Reset Australia condemns Google, Facebook disinformation code


Tuesday, 08 December, 2020


Reset Australia condemns Google, Facebook disinformation code

Google and Facebook’s voluntary disinformation code doesn’t offer any real protections from dangerous and false information online, according to Reset Australia.

DIGI, an Australian lobby group comprising Google, Facebook, Twitter and others, released an industry-written voluntary code on disinformation, in response to a request from ACMA.

Reset Australia is calling for the government to mandate social media platforms to publish a ‘live list’ of the most viral content surrounding COVID-19 so that disinformation can be seen and tracked.

Chris Cooper, Executive Director of Reset Australia, said the DIGI code offers no transparency around how social media platforms profit from and perpetuate disinformation and that there is no independent oversight and there are no consequences for platforms that ignore the code.

“DIGI has watered down the failed EU Code of Practice on Disinformation and is trying pass it off as a tough stance to what they hope is a gullible Australian audience,” Cooper said.

Reset Australia found DIGI’s proposed code fails to offer any real crackdowns on disinformation, with no specifics about how it would oversee platforms’ efforts to crack down, and no proper attempt to allow strategic research to occur on disinformation. The proposed code also limits the scope of action to ‘imminent or serious threat’, which would target one-off misinformation but wouldn’t target long-term corrosive misinformation, such as anti-vax sentiment.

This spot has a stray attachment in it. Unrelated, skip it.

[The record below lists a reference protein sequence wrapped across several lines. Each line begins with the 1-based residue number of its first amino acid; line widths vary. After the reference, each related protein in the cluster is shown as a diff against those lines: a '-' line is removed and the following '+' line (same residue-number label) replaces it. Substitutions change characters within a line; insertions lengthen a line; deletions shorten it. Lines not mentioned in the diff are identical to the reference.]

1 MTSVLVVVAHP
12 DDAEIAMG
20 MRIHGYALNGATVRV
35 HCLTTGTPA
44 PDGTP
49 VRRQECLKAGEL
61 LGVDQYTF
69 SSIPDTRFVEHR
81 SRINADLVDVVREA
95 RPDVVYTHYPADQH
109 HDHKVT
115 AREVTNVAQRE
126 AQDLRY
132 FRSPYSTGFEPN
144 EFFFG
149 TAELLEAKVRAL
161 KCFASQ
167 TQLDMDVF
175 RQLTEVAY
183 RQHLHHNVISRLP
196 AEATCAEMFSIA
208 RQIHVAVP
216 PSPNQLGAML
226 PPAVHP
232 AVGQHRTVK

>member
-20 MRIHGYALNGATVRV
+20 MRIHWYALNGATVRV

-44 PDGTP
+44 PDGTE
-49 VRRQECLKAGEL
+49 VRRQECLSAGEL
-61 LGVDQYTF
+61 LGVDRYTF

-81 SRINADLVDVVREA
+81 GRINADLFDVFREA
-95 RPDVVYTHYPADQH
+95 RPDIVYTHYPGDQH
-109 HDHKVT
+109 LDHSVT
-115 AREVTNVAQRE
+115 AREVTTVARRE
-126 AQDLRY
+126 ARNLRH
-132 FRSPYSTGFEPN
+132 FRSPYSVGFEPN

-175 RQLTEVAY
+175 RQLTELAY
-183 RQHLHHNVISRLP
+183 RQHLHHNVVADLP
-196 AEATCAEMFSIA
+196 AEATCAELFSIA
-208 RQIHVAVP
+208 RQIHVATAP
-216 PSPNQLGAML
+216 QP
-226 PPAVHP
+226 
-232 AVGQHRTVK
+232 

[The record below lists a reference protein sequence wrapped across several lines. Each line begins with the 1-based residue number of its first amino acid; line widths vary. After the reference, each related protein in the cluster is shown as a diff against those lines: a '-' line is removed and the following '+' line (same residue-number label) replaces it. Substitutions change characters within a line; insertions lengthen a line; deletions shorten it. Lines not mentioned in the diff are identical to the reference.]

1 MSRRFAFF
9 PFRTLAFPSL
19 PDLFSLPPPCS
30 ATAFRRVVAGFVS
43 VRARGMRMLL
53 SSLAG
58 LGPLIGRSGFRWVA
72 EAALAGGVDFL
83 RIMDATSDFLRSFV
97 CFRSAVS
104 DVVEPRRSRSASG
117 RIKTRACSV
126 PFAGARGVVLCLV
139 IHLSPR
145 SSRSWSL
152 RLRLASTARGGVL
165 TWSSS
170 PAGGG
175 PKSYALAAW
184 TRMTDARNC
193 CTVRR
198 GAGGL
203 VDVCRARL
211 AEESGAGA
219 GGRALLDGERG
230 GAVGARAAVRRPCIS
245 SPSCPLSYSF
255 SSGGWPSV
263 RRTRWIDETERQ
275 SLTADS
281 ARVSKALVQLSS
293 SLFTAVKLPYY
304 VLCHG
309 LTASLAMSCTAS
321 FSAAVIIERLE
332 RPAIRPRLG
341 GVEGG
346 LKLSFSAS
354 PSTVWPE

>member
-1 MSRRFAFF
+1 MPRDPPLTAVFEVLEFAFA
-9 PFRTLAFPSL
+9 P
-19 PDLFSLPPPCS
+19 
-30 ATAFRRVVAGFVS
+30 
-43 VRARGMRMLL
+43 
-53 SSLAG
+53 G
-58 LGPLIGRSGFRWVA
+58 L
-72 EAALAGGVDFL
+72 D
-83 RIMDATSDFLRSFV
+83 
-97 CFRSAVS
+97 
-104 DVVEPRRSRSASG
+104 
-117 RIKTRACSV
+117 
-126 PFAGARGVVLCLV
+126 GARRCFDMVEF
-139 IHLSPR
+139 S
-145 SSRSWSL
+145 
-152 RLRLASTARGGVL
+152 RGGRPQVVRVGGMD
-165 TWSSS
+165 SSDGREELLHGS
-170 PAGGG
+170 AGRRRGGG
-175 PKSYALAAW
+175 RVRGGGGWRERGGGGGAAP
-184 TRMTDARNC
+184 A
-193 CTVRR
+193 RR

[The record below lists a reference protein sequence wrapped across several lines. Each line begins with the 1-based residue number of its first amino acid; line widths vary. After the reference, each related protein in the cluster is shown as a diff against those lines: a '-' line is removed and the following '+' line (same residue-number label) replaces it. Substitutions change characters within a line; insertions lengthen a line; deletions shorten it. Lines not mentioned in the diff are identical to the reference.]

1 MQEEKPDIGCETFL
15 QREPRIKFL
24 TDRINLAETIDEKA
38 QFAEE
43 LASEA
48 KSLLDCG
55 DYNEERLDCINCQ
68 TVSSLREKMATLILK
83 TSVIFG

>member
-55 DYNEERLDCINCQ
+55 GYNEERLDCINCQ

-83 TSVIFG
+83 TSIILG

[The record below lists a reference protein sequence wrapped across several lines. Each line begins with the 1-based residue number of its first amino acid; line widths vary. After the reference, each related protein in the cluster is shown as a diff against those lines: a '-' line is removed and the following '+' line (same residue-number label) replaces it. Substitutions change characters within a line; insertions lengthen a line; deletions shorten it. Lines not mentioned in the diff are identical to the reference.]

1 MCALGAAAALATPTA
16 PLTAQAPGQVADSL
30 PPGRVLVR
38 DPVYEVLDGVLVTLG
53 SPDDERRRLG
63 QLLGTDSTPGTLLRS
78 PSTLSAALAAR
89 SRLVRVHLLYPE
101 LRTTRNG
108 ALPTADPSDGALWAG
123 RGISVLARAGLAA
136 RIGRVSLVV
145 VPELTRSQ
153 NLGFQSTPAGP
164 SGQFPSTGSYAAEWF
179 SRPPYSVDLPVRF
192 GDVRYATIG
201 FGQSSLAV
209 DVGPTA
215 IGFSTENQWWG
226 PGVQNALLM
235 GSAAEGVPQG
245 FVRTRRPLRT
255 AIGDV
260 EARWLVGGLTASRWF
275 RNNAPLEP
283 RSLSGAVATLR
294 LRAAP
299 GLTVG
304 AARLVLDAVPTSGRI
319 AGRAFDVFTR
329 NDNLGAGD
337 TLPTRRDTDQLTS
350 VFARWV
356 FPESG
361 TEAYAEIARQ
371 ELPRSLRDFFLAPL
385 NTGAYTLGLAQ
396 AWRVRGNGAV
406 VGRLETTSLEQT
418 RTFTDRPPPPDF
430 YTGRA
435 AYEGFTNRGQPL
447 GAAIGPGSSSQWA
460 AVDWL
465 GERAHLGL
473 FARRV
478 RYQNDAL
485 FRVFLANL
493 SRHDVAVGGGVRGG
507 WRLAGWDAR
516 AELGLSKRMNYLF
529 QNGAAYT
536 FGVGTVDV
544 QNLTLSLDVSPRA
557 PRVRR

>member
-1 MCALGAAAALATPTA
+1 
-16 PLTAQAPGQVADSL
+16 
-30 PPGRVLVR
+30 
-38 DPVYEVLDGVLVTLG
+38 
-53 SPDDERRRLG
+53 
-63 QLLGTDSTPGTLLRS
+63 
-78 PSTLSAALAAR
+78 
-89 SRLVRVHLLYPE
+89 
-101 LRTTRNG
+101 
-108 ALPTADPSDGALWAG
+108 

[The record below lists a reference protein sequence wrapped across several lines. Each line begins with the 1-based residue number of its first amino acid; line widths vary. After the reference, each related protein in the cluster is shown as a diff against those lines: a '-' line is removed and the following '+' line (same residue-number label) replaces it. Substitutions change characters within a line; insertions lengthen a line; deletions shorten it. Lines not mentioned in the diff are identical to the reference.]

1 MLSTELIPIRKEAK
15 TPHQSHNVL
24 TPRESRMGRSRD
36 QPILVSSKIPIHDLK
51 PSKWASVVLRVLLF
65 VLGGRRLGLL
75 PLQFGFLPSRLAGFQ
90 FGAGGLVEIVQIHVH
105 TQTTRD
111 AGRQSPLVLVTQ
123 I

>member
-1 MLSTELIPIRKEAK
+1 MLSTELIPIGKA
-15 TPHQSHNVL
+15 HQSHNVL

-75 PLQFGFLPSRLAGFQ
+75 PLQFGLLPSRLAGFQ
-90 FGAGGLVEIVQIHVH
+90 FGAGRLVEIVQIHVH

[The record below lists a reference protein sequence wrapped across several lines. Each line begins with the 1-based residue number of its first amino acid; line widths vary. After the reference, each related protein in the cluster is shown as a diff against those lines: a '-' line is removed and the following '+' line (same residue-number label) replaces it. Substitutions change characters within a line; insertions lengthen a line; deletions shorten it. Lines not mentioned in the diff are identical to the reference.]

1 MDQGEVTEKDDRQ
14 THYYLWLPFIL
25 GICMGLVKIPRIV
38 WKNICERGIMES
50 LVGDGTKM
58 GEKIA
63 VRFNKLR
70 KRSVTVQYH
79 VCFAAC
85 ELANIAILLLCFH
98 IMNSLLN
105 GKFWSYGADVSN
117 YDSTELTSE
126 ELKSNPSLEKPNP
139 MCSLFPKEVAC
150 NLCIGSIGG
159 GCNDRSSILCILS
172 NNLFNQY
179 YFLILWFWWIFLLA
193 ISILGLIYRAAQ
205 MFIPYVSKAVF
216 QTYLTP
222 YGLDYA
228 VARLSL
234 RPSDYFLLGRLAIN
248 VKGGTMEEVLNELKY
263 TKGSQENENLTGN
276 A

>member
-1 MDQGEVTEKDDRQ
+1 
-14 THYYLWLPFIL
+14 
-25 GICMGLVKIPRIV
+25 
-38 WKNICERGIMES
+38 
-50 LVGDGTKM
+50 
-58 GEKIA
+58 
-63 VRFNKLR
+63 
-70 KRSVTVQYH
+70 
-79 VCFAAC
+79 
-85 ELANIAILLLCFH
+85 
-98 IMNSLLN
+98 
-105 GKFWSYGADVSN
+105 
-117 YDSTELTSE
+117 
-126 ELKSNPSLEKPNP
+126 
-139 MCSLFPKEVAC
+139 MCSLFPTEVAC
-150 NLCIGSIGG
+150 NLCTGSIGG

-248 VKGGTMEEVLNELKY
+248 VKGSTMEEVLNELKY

DIGI’s proposed code also lacks an independent third-party organisation to be the Administrator of the Code and has no capacity to give an independent regulator the capacity to gather evidence on how algorithms prioritise and distribute certain content.

“Australia can be a leader in addressing the harms of social media, but first we need to crack down on these global tech bullies. ACMA offered guidance on policy, and instead the platforms have just reheated an already failed approach, hoping we wouldn't notice that it hasn’t worked overseas,” Cooper said.

The EU’s disinformation code has been discredited by the European Commission itself, saying it hasn’t found any evidence of platforms implementing meaningful efforts to address misinformation. Cooper ads that self-regulation will not work, and that it is no longer acceptable to have a user-beware model when it comes to social media and digital platforms.

“Australian authorities and the Australian public should be able to answer questions like: What kind of content is being amplified by these platforms? Who made it? What kind of demographics are consuming it? To do that we need a live list of the most contentious issues our society is facing, so we can begin to tackle misinformation collectively and transparently,” Cooper said.

Image credit: ©stock.adobe.com/au/Pixavril

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